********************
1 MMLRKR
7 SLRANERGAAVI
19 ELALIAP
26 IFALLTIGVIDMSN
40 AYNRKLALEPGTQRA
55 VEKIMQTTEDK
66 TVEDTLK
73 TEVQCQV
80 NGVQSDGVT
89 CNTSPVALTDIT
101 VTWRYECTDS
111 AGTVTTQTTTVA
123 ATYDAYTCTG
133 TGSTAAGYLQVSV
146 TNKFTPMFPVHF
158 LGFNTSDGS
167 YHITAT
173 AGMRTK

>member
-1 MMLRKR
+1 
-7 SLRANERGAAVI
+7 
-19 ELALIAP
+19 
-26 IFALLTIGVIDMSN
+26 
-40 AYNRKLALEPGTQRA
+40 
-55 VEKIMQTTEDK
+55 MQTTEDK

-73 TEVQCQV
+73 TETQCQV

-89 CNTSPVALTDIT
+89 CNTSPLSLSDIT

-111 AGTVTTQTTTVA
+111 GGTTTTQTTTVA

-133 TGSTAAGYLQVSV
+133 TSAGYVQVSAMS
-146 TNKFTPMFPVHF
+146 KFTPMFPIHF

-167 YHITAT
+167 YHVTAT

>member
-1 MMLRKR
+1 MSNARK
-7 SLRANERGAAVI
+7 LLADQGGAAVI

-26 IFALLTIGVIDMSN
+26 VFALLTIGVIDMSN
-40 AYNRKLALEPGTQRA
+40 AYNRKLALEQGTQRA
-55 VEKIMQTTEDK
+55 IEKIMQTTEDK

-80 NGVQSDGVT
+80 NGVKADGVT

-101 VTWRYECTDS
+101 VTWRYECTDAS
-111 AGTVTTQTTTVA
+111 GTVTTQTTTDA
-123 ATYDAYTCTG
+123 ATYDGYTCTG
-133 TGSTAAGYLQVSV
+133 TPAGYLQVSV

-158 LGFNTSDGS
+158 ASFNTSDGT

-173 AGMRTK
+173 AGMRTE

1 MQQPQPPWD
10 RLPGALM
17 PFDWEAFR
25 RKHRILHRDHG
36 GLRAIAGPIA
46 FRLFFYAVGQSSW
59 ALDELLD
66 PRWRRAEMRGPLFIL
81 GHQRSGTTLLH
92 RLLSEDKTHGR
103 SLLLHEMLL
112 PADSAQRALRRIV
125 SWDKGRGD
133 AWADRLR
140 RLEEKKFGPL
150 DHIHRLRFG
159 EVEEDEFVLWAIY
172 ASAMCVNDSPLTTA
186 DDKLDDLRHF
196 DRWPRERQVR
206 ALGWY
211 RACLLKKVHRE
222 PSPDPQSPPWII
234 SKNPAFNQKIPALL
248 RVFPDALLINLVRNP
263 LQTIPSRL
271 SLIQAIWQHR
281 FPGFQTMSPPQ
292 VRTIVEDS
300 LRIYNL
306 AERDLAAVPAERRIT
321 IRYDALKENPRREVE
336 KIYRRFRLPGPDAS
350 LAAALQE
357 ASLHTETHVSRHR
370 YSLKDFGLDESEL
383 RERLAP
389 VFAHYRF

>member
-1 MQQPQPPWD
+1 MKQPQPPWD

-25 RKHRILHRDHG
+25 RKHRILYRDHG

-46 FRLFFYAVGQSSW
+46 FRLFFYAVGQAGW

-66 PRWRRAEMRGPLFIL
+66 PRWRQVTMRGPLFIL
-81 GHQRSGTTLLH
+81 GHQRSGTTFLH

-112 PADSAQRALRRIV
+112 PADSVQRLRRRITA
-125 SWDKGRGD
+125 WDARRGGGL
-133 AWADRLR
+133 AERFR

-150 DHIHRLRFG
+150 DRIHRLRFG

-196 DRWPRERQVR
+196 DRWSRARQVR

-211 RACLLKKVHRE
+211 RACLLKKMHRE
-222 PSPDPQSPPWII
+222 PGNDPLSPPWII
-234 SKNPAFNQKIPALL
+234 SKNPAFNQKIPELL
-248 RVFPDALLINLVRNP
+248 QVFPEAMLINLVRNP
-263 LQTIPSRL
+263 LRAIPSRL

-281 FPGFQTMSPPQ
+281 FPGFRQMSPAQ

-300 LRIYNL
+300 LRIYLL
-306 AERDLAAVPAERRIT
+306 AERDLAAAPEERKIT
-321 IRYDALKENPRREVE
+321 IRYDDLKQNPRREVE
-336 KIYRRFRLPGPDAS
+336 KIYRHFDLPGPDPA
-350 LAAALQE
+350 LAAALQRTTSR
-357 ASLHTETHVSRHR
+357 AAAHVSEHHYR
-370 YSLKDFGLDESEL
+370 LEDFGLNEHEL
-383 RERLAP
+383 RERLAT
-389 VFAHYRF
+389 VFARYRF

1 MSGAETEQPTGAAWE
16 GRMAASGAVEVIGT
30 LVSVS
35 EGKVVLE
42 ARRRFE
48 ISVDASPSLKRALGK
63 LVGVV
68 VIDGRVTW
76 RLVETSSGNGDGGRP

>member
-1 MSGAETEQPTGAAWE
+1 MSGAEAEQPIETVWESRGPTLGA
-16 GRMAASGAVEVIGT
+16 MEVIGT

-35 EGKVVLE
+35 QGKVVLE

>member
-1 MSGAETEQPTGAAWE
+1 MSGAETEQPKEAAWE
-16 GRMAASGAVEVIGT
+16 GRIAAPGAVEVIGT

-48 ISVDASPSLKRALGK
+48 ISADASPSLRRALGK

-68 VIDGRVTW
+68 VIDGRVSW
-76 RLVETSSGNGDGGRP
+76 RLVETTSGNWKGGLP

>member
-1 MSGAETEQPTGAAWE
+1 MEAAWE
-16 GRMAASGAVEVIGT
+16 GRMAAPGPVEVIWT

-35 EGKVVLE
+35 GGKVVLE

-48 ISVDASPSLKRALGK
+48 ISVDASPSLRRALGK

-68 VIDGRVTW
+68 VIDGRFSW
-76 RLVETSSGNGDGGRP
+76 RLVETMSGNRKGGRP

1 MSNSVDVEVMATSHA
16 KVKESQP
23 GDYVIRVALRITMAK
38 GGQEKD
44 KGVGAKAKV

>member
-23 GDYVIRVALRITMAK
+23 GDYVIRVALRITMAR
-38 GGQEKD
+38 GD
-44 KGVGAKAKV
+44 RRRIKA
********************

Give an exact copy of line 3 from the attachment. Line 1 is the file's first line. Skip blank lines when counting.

19 ELALIAP